Personal Allowance

The personal allowance is currently £10,600, but will rise to £11,000 for everyone from April 2016 and to £11,200 from April 2017.

The Chancellor set out the government’s objective to raise the personal allowance to £12,500 in the lifetime of this Parliament.  Once the personal allowance has reached £12,500, it will automatically increase to match the equivalent of 30 hours a week at the national minimum wage for those aged over 21.

The basic rate band for income tax is currently charged on the first £31,785 of taxable income, but will increase to £32,000 in 2016/17 and £32,400 in 2017/18.

As a result, the higher rate tax threshold (taking into account the standard personal allowance), which is currently £42,385, will rise to £43,000 in 2016/17 and £43,600 in 2017/18.

The Chancellor also stated that the government’s aim was to increase the higher rate tax threshold to £50,000 by 2020.

For taxpayers who have income over £100,000 in a tax year, the personal allowance will continue to be withdrawn.  £1 of the personal allowance is lost for every £2 of income over the £100,000 threshold, so in 2015/16 people with income over £121,200 will not receive any personal allowance.  The £100,000 threshold will remain unchanged in 2016/17 and 2017/18.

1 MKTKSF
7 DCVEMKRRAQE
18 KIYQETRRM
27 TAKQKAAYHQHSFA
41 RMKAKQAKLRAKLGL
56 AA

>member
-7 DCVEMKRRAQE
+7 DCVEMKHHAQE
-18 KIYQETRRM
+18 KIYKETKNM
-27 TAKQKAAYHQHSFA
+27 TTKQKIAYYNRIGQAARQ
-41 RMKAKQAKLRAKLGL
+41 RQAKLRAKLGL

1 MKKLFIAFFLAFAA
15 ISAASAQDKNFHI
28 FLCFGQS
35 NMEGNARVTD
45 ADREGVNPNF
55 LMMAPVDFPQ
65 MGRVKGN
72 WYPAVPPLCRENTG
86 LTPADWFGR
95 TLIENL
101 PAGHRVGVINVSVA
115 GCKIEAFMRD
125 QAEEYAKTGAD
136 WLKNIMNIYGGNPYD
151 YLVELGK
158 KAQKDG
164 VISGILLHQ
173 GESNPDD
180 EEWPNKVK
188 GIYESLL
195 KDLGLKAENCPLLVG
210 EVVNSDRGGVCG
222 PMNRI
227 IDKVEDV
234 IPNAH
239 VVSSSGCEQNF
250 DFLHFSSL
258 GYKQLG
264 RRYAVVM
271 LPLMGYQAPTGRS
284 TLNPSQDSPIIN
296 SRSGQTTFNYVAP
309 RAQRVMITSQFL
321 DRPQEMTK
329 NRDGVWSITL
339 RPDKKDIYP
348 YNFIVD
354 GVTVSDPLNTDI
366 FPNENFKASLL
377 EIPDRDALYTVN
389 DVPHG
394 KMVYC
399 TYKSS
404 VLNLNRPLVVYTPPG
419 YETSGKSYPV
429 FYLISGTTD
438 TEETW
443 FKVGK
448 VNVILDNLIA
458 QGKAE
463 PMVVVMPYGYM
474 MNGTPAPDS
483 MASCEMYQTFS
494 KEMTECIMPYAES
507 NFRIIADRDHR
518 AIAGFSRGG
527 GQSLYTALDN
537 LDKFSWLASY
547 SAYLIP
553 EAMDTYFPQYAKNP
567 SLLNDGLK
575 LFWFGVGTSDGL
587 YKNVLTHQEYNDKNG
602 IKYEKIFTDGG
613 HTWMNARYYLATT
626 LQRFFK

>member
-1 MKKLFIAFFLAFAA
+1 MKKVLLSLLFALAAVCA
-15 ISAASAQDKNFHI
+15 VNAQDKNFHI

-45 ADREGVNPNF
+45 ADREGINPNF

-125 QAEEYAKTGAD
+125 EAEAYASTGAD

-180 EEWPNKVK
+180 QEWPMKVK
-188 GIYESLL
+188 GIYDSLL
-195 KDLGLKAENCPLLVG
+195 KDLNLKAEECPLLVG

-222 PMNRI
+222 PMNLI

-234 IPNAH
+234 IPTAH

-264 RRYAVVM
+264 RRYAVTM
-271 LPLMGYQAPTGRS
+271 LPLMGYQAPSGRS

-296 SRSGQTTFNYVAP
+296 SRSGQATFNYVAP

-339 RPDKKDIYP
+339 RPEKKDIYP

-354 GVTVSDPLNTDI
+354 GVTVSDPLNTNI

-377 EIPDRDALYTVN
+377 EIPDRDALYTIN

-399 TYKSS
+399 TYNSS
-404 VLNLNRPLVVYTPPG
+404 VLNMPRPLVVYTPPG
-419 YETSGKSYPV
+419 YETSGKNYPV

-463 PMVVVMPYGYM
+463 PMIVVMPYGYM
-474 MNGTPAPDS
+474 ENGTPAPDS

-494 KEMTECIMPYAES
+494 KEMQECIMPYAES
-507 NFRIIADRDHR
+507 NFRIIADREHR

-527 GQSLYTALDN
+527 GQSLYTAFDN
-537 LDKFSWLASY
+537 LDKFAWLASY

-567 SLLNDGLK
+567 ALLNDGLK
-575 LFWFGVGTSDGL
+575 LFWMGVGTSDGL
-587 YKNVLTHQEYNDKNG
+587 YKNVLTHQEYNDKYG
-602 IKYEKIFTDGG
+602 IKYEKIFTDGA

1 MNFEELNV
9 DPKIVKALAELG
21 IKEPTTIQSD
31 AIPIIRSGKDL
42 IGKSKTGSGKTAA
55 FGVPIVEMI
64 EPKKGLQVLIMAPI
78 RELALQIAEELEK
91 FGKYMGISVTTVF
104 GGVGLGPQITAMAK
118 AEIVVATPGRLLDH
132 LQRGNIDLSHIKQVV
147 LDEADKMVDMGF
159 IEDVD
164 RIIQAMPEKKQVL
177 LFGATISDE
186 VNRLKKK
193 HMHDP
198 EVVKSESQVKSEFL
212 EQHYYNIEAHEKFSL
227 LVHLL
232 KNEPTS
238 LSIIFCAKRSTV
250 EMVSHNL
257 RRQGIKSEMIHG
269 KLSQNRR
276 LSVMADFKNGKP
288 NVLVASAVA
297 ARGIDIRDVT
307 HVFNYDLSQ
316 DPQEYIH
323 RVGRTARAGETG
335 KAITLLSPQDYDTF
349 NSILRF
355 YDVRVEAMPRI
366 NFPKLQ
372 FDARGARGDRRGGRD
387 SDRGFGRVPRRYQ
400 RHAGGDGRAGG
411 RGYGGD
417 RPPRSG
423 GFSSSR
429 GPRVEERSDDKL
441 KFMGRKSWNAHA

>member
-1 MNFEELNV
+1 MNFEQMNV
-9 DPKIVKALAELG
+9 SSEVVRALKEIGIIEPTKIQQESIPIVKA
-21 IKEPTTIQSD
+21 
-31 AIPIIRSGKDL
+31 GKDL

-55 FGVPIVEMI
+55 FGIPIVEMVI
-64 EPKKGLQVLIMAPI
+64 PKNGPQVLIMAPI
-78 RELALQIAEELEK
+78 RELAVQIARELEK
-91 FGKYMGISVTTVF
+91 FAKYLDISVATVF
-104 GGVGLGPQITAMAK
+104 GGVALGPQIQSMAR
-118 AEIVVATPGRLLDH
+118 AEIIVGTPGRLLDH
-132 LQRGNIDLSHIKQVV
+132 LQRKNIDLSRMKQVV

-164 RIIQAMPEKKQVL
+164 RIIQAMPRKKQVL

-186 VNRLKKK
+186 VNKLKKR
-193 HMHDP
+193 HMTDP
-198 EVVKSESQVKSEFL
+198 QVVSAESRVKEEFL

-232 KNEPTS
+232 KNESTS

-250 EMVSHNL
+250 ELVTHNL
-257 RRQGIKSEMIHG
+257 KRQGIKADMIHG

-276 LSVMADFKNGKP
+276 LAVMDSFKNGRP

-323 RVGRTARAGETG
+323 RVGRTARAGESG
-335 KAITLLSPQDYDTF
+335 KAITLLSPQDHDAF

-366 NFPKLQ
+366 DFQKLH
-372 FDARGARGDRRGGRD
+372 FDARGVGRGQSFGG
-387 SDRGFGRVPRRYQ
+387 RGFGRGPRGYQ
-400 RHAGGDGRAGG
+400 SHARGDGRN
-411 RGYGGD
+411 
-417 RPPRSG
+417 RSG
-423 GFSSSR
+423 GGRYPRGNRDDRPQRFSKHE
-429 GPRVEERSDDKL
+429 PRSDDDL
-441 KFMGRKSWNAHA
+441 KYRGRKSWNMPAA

The additional rate of 45% will continue to apply to income of over £150,000 in 2015/16.  This threshold should also apply to the 2016/17 and 2017/18 tax years.

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Aug 16

No events today
I just wanted to say thank you for the meeting yesterday. I have been in the practice for 20 years now and I have to say that your time with us has definitely been the best support we have been given, both in terms of actual "numbers" but also in personal service, support, explanation and confidence. I have seen a real increase in my partners understanding of their accounts and a reduction in their anxiety etc since you have been our accountants. Just wanted to thank you for this.
-- Dr Andrew Dearden